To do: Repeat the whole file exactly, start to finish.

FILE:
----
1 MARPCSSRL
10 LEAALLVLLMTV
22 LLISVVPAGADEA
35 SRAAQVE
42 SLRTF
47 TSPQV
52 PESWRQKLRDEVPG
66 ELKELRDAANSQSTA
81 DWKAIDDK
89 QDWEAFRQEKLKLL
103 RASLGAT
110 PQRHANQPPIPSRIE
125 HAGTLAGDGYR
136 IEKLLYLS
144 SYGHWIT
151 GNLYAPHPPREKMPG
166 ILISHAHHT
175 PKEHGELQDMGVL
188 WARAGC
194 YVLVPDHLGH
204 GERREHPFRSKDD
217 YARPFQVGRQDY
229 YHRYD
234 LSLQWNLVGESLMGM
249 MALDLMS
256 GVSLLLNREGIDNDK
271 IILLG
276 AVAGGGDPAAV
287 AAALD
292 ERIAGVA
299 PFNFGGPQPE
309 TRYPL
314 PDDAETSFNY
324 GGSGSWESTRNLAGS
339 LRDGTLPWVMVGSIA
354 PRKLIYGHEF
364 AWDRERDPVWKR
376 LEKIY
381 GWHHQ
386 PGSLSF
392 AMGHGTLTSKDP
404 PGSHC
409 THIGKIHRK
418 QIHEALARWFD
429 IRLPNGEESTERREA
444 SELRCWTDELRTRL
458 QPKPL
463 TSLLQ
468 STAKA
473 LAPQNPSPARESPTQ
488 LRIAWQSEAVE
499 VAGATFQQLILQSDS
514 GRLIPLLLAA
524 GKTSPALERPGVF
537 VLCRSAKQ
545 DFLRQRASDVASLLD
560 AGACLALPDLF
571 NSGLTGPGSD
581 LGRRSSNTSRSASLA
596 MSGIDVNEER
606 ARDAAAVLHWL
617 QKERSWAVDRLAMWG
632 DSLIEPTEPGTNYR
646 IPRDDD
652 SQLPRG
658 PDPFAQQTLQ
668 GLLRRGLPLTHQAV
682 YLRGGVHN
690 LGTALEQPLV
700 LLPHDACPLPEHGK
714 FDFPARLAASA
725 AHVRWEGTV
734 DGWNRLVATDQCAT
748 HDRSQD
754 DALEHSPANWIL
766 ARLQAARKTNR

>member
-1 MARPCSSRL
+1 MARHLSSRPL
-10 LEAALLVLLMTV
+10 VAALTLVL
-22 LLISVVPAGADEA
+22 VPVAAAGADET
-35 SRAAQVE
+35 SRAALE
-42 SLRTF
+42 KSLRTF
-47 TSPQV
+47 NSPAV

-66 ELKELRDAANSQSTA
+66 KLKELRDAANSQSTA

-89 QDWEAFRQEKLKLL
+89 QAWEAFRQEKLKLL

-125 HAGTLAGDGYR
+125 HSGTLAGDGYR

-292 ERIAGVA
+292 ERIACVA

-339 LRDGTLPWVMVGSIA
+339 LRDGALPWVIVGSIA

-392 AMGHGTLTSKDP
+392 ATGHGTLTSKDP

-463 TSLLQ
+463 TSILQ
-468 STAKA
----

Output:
1 MARPCSSRL
10 LEAALLVLLMTV
22 LLISVVPAGADEA
35 SRAAQVE
42 SLRTF
47 TSPQV
52 PESWRQKLRDEVPG
66 ELKELRDAANSQSTA
81 DWKAIDDK
89 QDWEAFRQEKLKLL
103 RASLGAT
110 PQRHANQPPIPSRIE
125 HAGTLAGDGYR
136 IEKLLYLS
144 SYGHWIT
151 GNLYAPHPPREKMPG
166 ILISHAHHT
175 PKEHGELQDMGVL
188 WARAGC
194 YVLVPDHLGH
204 GERREHPFRSKDD
217 YARPFQVGRQDY
229 YHRYD
234 LSLQWNLVGESLMGM
249 MALDLMS
256 GVSLLLNREGIDNDK
271 IILLG
276 AVAGGGDPAAV
287 AAALD
292 ERIAGVA
299 PFNFGGPQPE
309 TRYPL
314 PDDAETSFNY
324 GGSGSWESTRNLAGS
339 LRDGTLPWVMVGSIA
354 PRKLIYGHEF
364 AWDRERDPVWKR
376 LEKIY
381 GWHHQ
386 PGSLSF
392 AMGHGTLTSKDP
404 PGSHC
409 THIGKIHRK
418 QIHEALARWFD
429 IRLPNGEESTERREA
444 SELRCWTDELRTRL
458 QPKPL
463 TSLLQ
468 STAKA
473 LAPQNPSPARESPTQ
488 LRIAWQSEAVE
499 VAGATFQQLILQSDS
514 GRLIPLLLAA
524 GKTSPALERPGVF
537 VLCRSAKQ
545 DFLRQRASDVASLLD
560 AGACLALPDLF
571 NSGLTGPGSD
581 LGRRSSNTSRSASLA
596 MSGIDVNEER
606 ARDAAAVLHWL
617 QKERSWAVDRLAMWG
632 DSLIEPTEPGTNYR
646 IPRDDD
652 SQLPRG
658 PDPFAQQTLQ
668 GLLRRGLPLTHQAV
682 YLRGGVHN
690 LGTALEQPLV
700 LLPHDACPLPEHGK
714 FDFPARLAASA
725 AHVRWEGTV
734 DGWNRLVATDQCAT
748 HDRSQD
754 DALEHSPANWIL
766 ARLQAARKTNR

>member
-1 MARPCSSRL
+1 MARHLSSRPL
-10 LEAALLVLLMTV
+10 VAALTLVL
-22 LLISVVPAGADEA
+22 VPVAAAGADET
-35 SRAAQVE
+35 SRAALE
-42 SLRTF
+42 KSLRTF
-47 TSPQV
+47 NSPAV

-66 ELKELRDAANSQSTA
+66 KLKELRDAANSQSTA

-89 QDWEAFRQEKLKLL
+89 QAWEAFRQEKLKLL

-125 HAGTLAGDGYR
+125 HSGTLAGDGYR

-292 ERIAGVA
+292 ERIACVA

-339 LRDGTLPWVMVGSIA
+339 LRDGALPWVIVGSIA

-392 AMGHGTLTSKDP
+392 ATGHGTLTSKDP

-463 TSLLQ
+463 TSILQ
-468 STAKA